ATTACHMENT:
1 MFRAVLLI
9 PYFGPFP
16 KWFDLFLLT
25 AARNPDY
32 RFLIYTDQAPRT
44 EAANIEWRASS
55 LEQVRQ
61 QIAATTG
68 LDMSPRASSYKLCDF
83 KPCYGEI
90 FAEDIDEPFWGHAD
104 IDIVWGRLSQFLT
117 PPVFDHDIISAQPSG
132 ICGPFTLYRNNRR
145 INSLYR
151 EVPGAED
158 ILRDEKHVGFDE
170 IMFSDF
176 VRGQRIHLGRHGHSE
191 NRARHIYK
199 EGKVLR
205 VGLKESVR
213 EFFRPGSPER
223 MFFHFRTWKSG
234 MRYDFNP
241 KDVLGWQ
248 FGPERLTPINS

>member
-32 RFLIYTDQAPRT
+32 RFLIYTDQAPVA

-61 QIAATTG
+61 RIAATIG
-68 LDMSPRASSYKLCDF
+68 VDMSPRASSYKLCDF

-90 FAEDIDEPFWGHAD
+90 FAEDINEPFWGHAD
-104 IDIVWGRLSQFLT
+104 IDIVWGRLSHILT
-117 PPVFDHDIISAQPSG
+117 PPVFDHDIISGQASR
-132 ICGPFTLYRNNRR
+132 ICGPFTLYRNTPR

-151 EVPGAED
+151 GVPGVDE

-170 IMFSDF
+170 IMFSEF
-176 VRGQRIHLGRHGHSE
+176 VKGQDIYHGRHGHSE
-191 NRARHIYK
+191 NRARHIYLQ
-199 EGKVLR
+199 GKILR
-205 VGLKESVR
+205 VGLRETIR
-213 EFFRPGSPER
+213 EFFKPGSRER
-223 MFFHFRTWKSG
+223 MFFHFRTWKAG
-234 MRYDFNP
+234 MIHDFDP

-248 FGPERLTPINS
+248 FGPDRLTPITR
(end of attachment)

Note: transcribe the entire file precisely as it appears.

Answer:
1 MFRAVLLI
9 PYFGPFP
16 KWFDLFLLT
25 AARNPDY
32 RFLIYTDQAPRT
44 EAANIEWRASS
55 LEQVRQ
61 QIAATTG
68 LDMSPRASSYKLCDF
83 KPCYGEI
90 FAEDIDEPFWGHAD
104 IDIVWGRLSQFLT
117 PPVFDHDIISAQPSG
132 ICGPFTLYRNNRR
145 INSLYR
151 EVPGAED
158 ILRDEKHVGFDE
170 IMFSDF
176 VRGQRIHLGRHGHSE
191 NRARHIYK
199 EGKVLR
205 VGLKESVR
213 EFFRPGSPER
223 MFFHFRTWKSG
234 MRYDFNP
241 KDVLGWQ
248 FGPERLTPINS

>member
-32 RFLIYTDQAPRT
+32 RFLIYTDQAPVA

-61 QIAATTG
+61 RIAATIG
-68 LDMSPRASSYKLCDF
+68 VDMSPRASSYKLCDF

-90 FAEDIDEPFWGHAD
+90 FAEDINEPFWGHAD
-104 IDIVWGRLSQFLT
+104 IDIVWGRLSHILT
-117 PPVFDHDIISAQPSG
+117 PPVFDHDIISGQASR
-132 ICGPFTLYRNNRR
+132 ICGPFTLYRNTPR

-151 EVPGAED
+151 GVPGVDE

-170 IMFSDF
+170 IMFSEF
-176 VRGQRIHLGRHGHSE
+176 VKGQDIYHGRHGHSE
-191 NRARHIYK
+191 NRARHIYLQ
-199 EGKVLR
+199 GKILR
-205 VGLKESVR
+205 VGLRETIR
-213 EFFRPGSPER
+213 EFFKPGSRER
-223 MFFHFRTWKSG
+223 MFFHFRTWKAG
-234 MRYDFNP
+234 MIHDFDP

-248 FGPERLTPINS
+248 FGPDRLTPITR